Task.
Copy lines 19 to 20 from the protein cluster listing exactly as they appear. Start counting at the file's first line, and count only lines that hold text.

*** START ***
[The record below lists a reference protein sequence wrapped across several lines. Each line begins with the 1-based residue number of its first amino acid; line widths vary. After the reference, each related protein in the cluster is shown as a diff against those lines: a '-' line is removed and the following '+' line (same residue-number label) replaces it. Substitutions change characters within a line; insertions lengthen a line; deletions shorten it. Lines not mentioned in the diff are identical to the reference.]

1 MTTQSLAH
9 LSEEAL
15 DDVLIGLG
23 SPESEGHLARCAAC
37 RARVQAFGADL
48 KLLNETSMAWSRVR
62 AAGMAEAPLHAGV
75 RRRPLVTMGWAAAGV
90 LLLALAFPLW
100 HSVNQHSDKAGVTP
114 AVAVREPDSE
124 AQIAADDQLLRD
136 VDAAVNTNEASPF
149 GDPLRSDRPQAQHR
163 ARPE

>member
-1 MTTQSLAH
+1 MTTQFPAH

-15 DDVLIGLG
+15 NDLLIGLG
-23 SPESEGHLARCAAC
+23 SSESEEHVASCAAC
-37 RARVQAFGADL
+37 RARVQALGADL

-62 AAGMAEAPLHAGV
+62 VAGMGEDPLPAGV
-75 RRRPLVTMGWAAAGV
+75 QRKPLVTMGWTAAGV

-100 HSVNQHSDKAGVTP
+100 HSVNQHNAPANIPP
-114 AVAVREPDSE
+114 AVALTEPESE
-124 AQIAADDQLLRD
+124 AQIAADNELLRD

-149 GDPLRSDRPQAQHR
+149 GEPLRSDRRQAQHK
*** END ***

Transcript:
+1 MTTQFPAH

-15 DDVLIGLG